Thich Nhat Hanh's Message On How to Overcome Anxiety

Someone asked me, ‘aren't you afraid about the state of the world? ‘I allowed myself to breathe and then I said, ‘what is most important is not to allow your anxiety about what happens in the world fill your heart. If your heart is filled with anxiety, you will get sick, and you will not be able to help.’ There are wars - big and small - in many places, and that can cause us to lose our peace. Anxiety is the illness of our age. We worry about ourselves, our family, our friends, our work, and the state of the world. If we allow worry to fill our hearts, sooner or later we will get sick.

Yes, there is tremendous suffering all over the world, but knowing this need not paralyse us. If we practice mindful breathing, mindful walking, mindful sitting, and working in mindfulness, we try our best to help, and we can have peace in our heart. Worrying does not accomplish anything. Even if you worry twenty times more, it will not change the situation of the world. In fact, your anxiety will only make things worse. Even though things are not as we would like, we can still be content, knowing we are trying our best and will continue to do so. If we don't know how to breathe, smile, and live every moment of our life deeply, we will never be able to help anyone. I am happy in the present moment. I do not ask for anything else. I do not expect any additional happiness or conditions that will bring about more happiness. The most important practice is aimlessness, not running after things, not grasping.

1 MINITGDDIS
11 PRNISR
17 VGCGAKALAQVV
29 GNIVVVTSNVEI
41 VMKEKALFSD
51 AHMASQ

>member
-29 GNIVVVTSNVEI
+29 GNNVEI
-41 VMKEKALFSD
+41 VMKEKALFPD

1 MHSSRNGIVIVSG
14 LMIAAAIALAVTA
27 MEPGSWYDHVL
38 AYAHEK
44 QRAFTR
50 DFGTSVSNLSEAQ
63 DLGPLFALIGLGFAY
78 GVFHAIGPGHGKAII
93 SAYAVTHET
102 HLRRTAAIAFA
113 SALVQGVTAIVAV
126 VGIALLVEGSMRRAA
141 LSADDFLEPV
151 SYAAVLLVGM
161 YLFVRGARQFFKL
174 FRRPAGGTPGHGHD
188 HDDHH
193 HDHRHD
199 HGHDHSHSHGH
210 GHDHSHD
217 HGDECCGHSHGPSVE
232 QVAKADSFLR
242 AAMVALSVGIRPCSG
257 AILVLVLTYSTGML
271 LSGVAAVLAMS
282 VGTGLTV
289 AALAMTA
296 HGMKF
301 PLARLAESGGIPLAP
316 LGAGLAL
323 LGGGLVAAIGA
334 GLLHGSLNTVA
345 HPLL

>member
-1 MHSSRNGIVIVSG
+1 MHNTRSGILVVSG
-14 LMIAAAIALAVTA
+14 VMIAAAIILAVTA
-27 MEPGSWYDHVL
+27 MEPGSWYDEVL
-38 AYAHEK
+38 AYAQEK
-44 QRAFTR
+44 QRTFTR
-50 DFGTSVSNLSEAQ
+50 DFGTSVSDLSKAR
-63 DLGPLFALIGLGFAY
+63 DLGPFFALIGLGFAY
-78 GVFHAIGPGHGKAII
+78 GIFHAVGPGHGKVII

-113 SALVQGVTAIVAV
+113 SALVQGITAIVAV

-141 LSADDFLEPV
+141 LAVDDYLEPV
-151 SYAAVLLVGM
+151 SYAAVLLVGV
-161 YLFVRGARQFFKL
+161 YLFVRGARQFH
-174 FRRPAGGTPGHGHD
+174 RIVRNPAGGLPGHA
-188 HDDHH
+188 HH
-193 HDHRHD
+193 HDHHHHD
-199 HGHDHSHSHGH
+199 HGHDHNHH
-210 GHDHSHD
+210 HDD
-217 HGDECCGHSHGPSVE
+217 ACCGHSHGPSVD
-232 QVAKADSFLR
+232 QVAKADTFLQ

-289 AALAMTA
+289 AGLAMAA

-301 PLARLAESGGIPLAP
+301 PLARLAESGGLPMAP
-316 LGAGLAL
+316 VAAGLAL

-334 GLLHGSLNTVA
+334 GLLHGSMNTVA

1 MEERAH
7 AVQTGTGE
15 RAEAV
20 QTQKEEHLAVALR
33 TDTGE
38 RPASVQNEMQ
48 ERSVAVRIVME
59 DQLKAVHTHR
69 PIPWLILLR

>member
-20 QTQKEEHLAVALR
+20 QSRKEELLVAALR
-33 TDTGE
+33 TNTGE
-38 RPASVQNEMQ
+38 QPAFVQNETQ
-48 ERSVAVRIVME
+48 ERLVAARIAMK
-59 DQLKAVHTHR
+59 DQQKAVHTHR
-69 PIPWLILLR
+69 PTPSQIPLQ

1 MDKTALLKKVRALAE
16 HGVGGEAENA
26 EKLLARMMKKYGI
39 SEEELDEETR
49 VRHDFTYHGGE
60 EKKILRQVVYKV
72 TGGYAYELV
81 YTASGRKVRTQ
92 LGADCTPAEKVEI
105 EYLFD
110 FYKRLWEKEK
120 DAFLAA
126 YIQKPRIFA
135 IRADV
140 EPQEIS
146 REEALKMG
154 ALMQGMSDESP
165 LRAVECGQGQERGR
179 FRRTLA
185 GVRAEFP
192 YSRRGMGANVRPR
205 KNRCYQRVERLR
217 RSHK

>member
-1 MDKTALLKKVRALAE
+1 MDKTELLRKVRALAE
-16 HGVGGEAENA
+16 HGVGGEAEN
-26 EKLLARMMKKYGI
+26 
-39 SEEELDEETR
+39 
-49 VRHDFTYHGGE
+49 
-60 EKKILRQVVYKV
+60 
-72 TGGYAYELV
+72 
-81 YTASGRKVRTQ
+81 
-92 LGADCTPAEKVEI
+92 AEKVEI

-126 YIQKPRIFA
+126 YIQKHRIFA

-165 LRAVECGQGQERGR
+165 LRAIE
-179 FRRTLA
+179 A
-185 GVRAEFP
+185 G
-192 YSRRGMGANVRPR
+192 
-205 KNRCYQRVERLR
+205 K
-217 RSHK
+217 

We who have been fortunate enough to encounter the practice of mindfulness have a responsibility to bring peace and joy into our own lives, even though not everything in our body, mind or environment is exactly as we would like. Without happiness we cannot be a refuge for others. Ask yourself, what am I waiting for to make me happy? Why am I not happy
right now? My only desire is to help you see this. How can we bring the practice of mindfulness to the widest spectrum of society? How can we give birth to the greatest number of people who are happy and who know how to teach the art of mindful living to others? The number of people who create violence is very great, while the number of people who know how to breathe and create happiness is very small. Every day gives us a wonderful opportunity to be happy ourselves and to become a place of refuge for others.

We don't need to become anything else. We don't need to perform some particular act. We only need to be happy in the present moment, and we can be of service to those we love and to our whole society. Aimlessness is stopping and realising the happiness that is already available. If someone asks us how long we need to practice in order to be happy, we can tell her that she can be happy right now! The practice of aimlessness is the practice of freedom.
Copyright Thich Nhat Hanh. Used by permission. The Heart of the Buddha's Teaching. From ‘ Here and Now’, (the Community of Interbeing magazine).

Thich Nhat Hanh is a Vietnamese Buddhist monk who was in Vietnam during the Indochina wars between 1946 and 1989. He was the leading peace activist during the wars and therefore is able to speak with deep understanding.

Thank you to Jon Bagust for submitting this piece. Jon invites you to come along to St Mark's on any Tuesday between 12.15 - 14.00 in order to share the practice of Mindfulness@Lunchtime; Mindfulness as taught by Thich Nhat Hanh.